More or less...which is the way of populists who care not for designated authorities and need to feel they are a part of some less centralized ( and elitist) outfit than the GOP and the Washington Dems.
You expectin somethin more definitive than "anti-establishment"?
Ok, the pejorative connotation: disorganized hooters prone to Dean outcomes with the very established (non-populist) media we have.
calmo said...


Well, words mean what the people who use them think they mean, not to get too scholarly philological here, or whatever, and, of course, meanings can change over time. So one can say "I am and my pals are populists, and we are wonderful," although without knowing further what the declarer (and his/her pals mean) I do not know what exactly to think. It is kind of like the old argument in Alice in Wonderland about whether or not one can use words to mean whatever the user wants them to mean. Words that have been around tend to be freighted with their apparent past meanings.

In the case of populism, those meanings have not changed all that enormously in broad terms, even if specific applications have varied over time and location quite a bit, as the unpleasant Wikipedia example of fascism arising partly out of organized, semi-populist movements should warn, quite aside from Tillman in the US. Given its close links with "people" and "popular," it presumably always means someone who somehow identifies with some greater mass of the people, and usually, implicitly or explicitly, against some elite group that either rules or exploits (or both) that mass and considers itself above that mass, either through money or power, or in some cases through intellect or knowledge.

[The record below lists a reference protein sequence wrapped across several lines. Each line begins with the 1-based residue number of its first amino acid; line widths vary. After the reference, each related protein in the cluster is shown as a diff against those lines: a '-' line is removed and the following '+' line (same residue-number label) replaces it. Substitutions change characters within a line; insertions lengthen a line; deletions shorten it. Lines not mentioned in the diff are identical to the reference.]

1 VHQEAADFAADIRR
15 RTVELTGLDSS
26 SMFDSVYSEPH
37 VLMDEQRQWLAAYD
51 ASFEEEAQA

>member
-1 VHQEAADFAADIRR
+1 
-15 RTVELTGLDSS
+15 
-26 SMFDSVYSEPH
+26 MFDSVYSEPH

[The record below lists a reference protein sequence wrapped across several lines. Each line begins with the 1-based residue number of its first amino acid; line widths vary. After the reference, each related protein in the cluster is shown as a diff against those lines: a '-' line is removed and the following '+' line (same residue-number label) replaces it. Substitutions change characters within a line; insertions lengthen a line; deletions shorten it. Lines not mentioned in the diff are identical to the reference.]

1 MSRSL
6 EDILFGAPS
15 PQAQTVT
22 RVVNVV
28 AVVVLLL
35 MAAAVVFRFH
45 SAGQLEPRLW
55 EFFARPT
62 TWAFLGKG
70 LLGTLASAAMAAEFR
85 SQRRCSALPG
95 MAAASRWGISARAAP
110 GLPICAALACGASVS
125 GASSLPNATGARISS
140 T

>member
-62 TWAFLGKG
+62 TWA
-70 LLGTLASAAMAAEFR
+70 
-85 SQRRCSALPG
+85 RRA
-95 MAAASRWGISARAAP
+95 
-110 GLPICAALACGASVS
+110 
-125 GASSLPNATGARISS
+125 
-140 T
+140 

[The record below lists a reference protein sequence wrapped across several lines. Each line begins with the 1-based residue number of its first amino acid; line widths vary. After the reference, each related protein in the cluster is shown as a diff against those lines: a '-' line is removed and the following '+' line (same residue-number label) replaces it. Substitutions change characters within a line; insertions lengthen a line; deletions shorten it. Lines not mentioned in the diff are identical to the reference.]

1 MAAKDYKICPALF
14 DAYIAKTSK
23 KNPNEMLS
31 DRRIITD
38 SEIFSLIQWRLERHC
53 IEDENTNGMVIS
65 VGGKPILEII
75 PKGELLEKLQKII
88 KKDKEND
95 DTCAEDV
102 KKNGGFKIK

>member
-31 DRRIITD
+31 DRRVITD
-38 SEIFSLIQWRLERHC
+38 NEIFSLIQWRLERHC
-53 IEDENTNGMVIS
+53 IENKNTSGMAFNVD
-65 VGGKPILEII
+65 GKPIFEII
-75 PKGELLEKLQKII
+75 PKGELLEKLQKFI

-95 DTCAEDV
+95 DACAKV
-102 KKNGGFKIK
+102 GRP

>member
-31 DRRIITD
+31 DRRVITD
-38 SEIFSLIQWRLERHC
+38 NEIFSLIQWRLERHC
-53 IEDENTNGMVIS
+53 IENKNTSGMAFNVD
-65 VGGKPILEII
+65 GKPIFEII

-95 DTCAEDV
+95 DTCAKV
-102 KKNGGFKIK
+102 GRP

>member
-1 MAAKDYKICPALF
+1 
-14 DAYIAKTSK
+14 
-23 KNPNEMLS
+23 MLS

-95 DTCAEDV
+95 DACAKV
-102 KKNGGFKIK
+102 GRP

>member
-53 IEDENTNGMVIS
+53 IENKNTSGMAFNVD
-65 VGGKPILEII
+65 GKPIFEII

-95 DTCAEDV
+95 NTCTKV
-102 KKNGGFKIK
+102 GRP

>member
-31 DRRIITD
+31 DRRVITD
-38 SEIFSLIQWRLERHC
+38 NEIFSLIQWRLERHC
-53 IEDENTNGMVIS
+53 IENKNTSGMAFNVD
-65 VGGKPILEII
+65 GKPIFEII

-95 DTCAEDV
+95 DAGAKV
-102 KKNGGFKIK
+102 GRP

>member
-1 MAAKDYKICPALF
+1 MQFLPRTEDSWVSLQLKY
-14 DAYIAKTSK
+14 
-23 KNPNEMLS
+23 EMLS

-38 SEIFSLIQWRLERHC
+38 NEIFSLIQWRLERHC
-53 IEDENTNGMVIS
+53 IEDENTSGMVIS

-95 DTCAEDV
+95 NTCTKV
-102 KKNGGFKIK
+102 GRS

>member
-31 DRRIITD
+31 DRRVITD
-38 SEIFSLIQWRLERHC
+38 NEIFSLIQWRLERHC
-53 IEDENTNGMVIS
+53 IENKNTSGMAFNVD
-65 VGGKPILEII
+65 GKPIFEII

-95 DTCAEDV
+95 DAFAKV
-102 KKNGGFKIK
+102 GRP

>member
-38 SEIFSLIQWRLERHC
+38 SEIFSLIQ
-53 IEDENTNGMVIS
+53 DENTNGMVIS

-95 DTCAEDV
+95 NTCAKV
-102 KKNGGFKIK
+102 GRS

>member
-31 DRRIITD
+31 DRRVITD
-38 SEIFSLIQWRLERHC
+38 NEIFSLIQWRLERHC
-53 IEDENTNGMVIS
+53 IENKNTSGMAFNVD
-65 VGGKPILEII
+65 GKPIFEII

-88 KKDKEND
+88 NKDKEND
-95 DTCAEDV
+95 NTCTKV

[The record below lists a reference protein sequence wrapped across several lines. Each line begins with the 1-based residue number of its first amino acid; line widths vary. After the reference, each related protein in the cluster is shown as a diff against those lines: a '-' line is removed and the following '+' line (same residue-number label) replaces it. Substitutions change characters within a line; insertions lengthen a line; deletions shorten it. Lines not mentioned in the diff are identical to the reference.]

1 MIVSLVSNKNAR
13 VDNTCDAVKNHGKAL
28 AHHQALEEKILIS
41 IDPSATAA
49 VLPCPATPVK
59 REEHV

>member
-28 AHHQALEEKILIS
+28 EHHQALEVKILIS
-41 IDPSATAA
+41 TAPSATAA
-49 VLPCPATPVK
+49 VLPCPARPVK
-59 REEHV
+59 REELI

As was noted over on Mark Thoma, what may distinguish the "good" from the "bad" populisms has a lot to do with who gets counted in each of these groups. Thus, bad populisms tend to exclude important elements of those who are not rulers or elite from being part of the people, and may focus on an elite that is not really a ruling elite. So, we have Pitchfork Ben Tillman excluding blacks from "the people" and emphasizing "the Jews" as a crucial part of the ruling elite.

I guess I would be curious who you think are the less obvious candidates who are populists who are not electable. You seem to use the term favorably (and I am not against using it favorably, if with care). However, you then identify Fred Thompson as a populist. Fred Thompson? Really? Seems like kind of a stretch to me, although to the extent that Huckabee is one and Thompson was the first to fall due to his rise, maybe. Maybe Thompson's wearing of rumpled suits has been an effort to keep his populist credentials in order, despite his rich Hollywood background (was Reagan a populist, that "man of the people"? Heck, every successful politician wants to be seen as that (if a man).).

I think the fact that no candidate either advertises the term while also not abjuring it is a sign of its ambiguity. This applies to both of the current leading ones for whom this is the case, Edwards and Huckabee. The former is the well-off fancy dresser, but does have southern working class roots, which he stresses, and the latter plays like Thompson by always wearing a rumpled suit, and, of course, he has the Protestant fundamentalism of W.J. Bryan.